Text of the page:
Effective risk management is crucial to the survival of an institu-
tion in rapidly moving financial markets. Derivatives have become
an indispensable tool for managing and transferring the traditional
market and credit risks. Whist derivatives do not create any new
types of risks, the leveraged nature of the products that makes
them so cost-effective when covering existing exposures, means
that the effects of the market movements can be magnified both in
terms of profits and losses. It therefore becomes imperative that the
management understands the nature of the exposure and has effec-
tive operational controls in place to effectively monitor it.
The spectrum of risks outlined in this book include market risk
(i.e. risk due to the movements in the market having an adverse
effect on the portfolio), credit risk (i.e. risk that a counterparty
will fail to perform on a financial obligation), and operational
risk. Operational risk has been defined in its broadest sense as
including organizational structure and culture, corporate strategy,
people, processes, systems and controls. This inclusive nature of
operational risk means that market and credit risks can only be
managed effectively if the required infrastructure, including tech-
nology and business expertise, is in place.
At its broadest, operational risk can be defined as everything that
is not market or credit risk. However, effective management of
market and credit risks relies on systems, controls and people – all
of which are components of operational risk. In looking at oper-
ational risk, the management need to consider the risk that losses
will be incurred as a result of inappropriate management structure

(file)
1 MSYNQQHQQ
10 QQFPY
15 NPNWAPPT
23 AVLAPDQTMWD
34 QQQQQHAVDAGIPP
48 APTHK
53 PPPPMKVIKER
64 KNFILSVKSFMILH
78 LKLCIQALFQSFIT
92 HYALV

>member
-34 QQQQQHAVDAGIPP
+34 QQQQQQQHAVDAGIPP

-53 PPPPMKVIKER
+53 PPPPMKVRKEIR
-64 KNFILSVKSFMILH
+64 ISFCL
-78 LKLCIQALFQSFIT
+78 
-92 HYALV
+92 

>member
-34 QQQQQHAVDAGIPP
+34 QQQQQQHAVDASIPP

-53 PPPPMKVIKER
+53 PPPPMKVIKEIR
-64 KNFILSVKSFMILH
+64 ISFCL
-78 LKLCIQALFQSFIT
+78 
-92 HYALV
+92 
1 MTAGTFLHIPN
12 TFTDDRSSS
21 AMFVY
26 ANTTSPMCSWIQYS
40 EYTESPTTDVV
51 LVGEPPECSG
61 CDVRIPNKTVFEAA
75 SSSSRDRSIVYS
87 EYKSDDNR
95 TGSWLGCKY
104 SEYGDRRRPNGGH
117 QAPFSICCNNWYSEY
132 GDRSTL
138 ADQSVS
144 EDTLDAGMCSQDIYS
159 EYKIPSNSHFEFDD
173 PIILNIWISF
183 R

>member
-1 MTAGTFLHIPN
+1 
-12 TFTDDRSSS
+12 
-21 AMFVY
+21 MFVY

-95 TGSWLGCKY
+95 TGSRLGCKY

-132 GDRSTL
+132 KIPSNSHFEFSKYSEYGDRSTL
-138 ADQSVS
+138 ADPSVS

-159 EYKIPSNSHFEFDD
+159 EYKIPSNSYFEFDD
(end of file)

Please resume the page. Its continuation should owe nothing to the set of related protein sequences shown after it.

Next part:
or culture, inadequate systems and internal controls, legal or reg-
ulatory issues, inadequate disaster or contingency planning,
human error, or management failure.
Entering into complex financial transactions without adequate
systems for measuring, monitoring, and controlling market or
credit risk is an example of operational risk. An aspect of opera-
tional risk that has received significant attention in the recent
years is the internal controls and oversight process. A failure at
any point in the risk management chain constitutes operational
risk and can result in significant losses. Many of the major finan-
cial disasters over the last few years (e.g. the collapse of Barings,
losses at Sumitomo, Daiwa etc.) have not been examples straight
market or credit risk. They are all examples of a lack of proce-
dures, systems or managerial control, that is to say they are all
issues associated with operational risk.
While there are many cultural and structural differences between
institutions, research has shown that the operational structure
within investment banks is still predominately rather bureaucratic
with work being co-ordinated from the top and individuals having
little input in the type or scope of their daily activities. There is
still a substantial amount of manual clerical activity within the
back office. Despite tremendous advances in technology, the
majority of the core back office or operational systems within
investment banks still rely on 1980s technology. The staff within
operations tend to be young and inexperienced with limited
knowledge of the business or technology. All these issues perpetu-
ate the current operations paradigm and this has made it difficult
to define a new role for the operations function within a modern
financial institution.
In order to effectively manage operational risk, there needs to be
a paradigm shift in the role of the operations department or the
back office. Risk management is not something that can be
imposed on an organization but it needs to be ‘embedded’ into the
culture. Investment banks, particularly within the operations
departments, need to move away from a bureaucratic culture to a
more people-based culture. The nature of a bureaucratic culture is
that while it provides the cohesion that an organization needs, it
15 Conclusions

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